Do not take unnecessary risks, I watch Man vs. Wild show on discovery all the time and am always asking myself why he would risk doing that. Taking chances that you don�t need to and accidentally slipping or falling and hurting yourself can put a damper on your trip if not cause your death. Know your limits, be safe, and have fun.
Have a good first aid kit and know how to use it. I have a store bought kit but I have removed some things and added others. Some things I�ve added are new skin, moleskin, ace bandage wrap, and a sling. Practicing first aid may look silly but having the knowledge that everyone in your party can possibly save your life is a very reassuring thing.
Watch the weather, some people bring weather radios with them when hiking and camping. I don�t but it�s a good idea. It is not uncommon for a snow or rainstorm to hit you in the early morning in the mountains in Colorado. Colorado also has one of the highest death tolls do to lightening strikes. If you are above tree line and see lightening rolling in or hear thunder head down below tree line just to be safe. Lightening takes the path of least resistance and doesn�t stop when it hits the ground so even hiding in a cave/mine or in a low spot will not guarantee you do not get struck. Your safest bet is to get below tree line. Be prepared for the worst weather and be thankful if you have the extra gear and great weather because the one time you don�t prepare it will definitely be the worst weather you�ve ever been in.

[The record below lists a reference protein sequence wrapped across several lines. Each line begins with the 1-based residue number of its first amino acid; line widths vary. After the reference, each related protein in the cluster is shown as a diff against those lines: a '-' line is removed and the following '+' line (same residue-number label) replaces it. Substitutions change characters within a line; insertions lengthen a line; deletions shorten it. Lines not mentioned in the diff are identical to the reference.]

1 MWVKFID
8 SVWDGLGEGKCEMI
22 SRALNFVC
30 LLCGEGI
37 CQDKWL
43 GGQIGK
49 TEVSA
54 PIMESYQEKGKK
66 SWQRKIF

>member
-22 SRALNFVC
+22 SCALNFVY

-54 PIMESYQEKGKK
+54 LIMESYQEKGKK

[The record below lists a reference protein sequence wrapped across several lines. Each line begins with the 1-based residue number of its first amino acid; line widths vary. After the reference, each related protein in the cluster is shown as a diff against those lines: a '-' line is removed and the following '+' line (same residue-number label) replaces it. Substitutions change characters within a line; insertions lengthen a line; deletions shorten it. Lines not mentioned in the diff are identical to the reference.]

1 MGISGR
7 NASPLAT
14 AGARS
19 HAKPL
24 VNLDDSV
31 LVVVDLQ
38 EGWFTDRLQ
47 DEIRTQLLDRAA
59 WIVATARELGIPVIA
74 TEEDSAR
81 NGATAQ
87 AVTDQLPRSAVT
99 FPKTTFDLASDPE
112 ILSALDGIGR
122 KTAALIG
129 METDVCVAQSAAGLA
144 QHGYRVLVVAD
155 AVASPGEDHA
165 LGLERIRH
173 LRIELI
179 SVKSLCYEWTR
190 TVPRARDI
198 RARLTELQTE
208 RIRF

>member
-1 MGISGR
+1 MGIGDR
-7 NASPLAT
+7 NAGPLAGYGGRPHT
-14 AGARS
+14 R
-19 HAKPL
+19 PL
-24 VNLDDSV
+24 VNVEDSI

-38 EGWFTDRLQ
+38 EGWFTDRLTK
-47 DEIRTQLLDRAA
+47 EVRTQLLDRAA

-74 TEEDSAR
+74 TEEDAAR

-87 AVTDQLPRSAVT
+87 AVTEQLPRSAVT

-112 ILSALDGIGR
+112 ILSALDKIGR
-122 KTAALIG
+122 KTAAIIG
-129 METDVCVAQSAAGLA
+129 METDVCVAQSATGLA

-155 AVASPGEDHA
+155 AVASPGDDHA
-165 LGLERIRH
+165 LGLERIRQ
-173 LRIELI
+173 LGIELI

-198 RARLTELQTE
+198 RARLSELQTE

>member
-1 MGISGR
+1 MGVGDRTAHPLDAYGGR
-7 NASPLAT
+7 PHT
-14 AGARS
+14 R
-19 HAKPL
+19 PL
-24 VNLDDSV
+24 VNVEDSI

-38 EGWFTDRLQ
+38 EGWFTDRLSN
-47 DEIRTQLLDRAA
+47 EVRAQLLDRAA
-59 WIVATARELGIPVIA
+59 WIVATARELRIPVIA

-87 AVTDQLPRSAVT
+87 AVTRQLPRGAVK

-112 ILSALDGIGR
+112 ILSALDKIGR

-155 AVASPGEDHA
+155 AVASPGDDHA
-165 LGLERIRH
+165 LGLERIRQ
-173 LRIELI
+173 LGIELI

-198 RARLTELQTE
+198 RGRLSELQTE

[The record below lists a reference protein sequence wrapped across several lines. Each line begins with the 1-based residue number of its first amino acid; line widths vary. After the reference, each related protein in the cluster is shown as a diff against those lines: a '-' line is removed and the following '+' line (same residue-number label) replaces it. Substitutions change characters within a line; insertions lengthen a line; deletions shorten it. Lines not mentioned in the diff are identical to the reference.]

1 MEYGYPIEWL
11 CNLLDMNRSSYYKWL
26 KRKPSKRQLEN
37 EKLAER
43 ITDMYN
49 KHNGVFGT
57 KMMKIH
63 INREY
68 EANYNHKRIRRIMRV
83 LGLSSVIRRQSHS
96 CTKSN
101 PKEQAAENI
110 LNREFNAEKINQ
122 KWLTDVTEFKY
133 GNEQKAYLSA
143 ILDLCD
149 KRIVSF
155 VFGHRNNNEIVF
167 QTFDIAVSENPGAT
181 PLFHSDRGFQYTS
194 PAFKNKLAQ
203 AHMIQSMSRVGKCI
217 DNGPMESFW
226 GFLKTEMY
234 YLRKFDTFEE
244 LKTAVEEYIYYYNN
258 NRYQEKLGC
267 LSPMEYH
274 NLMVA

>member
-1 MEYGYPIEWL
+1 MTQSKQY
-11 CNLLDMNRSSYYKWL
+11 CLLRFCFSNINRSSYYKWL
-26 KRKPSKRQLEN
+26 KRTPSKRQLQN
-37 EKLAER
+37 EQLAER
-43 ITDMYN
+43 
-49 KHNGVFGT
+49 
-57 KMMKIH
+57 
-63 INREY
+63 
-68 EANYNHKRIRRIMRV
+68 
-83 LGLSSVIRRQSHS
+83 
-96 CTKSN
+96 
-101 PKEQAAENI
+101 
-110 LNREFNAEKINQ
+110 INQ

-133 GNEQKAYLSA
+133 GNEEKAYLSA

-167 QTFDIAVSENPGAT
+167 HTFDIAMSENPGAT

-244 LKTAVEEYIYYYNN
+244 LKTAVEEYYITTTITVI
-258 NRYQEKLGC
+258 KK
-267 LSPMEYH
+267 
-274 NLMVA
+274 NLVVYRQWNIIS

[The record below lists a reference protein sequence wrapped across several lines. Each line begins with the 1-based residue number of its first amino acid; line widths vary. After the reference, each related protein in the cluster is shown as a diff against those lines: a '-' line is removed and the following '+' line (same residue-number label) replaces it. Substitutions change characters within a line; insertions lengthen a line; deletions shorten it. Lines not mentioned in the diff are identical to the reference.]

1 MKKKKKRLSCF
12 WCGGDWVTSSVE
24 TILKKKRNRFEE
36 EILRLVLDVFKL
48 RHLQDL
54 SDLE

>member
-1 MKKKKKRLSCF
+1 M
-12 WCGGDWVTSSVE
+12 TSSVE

Be safe, have fun, and tight lines!